(Above) Home in the Edgebrook neighborhood of Chicago, northwest of the Loop.
While mortgage rates floated near or below the 3 percent bargain range for most of 2021, thousands of Chicago-area homeowners refinanced their loans. Those who sat on the dock missed the boat.
28-Dec-21 The sand has pretty much run out of the hourglass. To rein in inflation which rose to 6.8 percent in November the Federal Reserve has announced it plans to shift toward a tighter monetary policy from a relaxed policy that has supported the economic rebound from the 2020 pandemic recession.
Dr. Robert Dietz, chief economist for the National Association of Home Builders, forecasts that the federal funds target rate will likely undergo three 25-basis-point interest hikes in 2022, and three more similar increases in 2023.
This implied tightening would push the 10-year Treasury rate the gauge economists use to forecast 30-year-fixed mortgage interest charges to 2 percent from the current 1.42 percent.
As a result, the interest rate on benchmark 30-year home loans will rise somewhat higher than 3.6 percent by the end of next year, said Dietz (left).
A recent forecast by the Mortgage Bankers Association projects 30-year fixed home loan rates to rise to 4 percent by the end of 2022. If the Fed hikes its rates three more times in 2023, mortgage rates easily could rise to 4.5 percent or higher.
On December 16, the benchmark 30-year fixed home loan average nationwide rose to 3.12 percent, up from 3.10 percent a week earlier, reported Freddie Macs Primary Mortgage Market Survey. A year ago, the 30-year fixed loans averaged 2.67 percent.
Meanwhile, the rate on 15-year fixed mortgages slipped slightly to an average of 2.34 percent from 2.38 percent a week earlier. A year ago, lenders were quoting a rate of 2.21 percent on 15-year fixed loans.
Thirty-year fixed mortgage interest rates ended 2020 at a rock bottom 2.66 percent, the lowest level in the Freddie Mac survey history, which began in 1971. Home loan rates set new record lows for an amazing 16 times in 2020, and tens of thousands of homeowners refinanced.
Mortgage rates inched up...as a result of economic improvement and a shift in monetary policy guidance, noted Sam Khater, Freddie Macs chief economist.
While house price growth is slowing, prices remain high due to solid housing demand and low supply. We expect loan rates to continue to increase into 2022, which may leave some potential home buyers, with less room in their budgets, on the sideline, said Khater (right).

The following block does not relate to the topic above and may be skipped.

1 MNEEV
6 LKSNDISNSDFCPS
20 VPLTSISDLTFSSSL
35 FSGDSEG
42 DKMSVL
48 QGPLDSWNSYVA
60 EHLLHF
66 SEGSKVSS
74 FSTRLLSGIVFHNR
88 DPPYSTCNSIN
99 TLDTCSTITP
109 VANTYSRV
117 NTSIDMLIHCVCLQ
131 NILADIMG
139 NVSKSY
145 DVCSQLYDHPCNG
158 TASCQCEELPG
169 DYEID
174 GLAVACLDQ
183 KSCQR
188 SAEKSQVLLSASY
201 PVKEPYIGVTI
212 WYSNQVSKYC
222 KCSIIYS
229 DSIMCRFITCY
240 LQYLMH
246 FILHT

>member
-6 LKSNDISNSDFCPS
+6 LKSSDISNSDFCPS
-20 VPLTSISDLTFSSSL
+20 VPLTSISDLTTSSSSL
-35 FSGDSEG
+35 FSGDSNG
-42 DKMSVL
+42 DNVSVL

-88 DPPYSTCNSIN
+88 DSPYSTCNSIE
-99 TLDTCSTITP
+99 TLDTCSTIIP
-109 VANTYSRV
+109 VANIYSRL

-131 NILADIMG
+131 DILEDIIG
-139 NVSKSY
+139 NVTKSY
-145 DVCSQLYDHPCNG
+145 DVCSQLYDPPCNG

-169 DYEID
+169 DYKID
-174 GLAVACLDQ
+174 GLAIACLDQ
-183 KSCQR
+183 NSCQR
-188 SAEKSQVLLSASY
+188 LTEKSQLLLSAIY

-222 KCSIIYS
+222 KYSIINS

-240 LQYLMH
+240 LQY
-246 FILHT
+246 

The Freddie Mac survey is focused on conventional, conforming, fully amortizing home purchase loans for borrowers who place a 20 percent down payment and have excellent credit.
However, Chicago-area borrowers who move quickly still have a chance to lock in the following bargain rates as of December 17, reports RateSeeker.
First Savings Bank of Hegewisch was quoting 2.684 percent on a 30-year loan and 2.1 percent on a 15-year loan with 20 percent down payment and a $570 loan fee.
Gateway Capital Mortgage in Chicago was quoting 2.76 percent on 30-year loans and 2.125 percent on 15-year mortgages with a 3 percent down payment and a $595 loan fee.
Rate Rabbit was quoting 2.79 percent on a 30-year loan and 2 percent on a 15-year mortgage with 20 percent down. However, the loan fee is $1,900.
Archives of the now-defunct Federal Housing Finance Board show long-term mortgage rates in the 1960s were not much higher than the Great Depression, when lenders were charging 5 percent on five-year balloon loans.
Nearly six decades ago, between 1963 and 1965, you could get a mortgage at 5.81 to 5.94 percent. Between 1971 and 1977, the now-defunct Illinois Usury Law held rates in the 7.6 to 9.0 percent range.
In the early 1980s, runaway inflation caused home loan rates to skyrocket. According to Freddie Mac, benchmark 30-year mortgage rates peaked at a jaw-dropping 18.45 percent in October 1981 during that Great Recession.
(Left) Gemini 1 lifts off at Cape Kennedy on April 8, 1964.
Rates finally fell below 10 percent in April 1986, and then bounced in the 9-10 percent range during the balance of the 1980s. More than 22 years ago, in August 1999, when some of todays Millennial borrowers were in diapers, lenders were quoting 8.15 percent.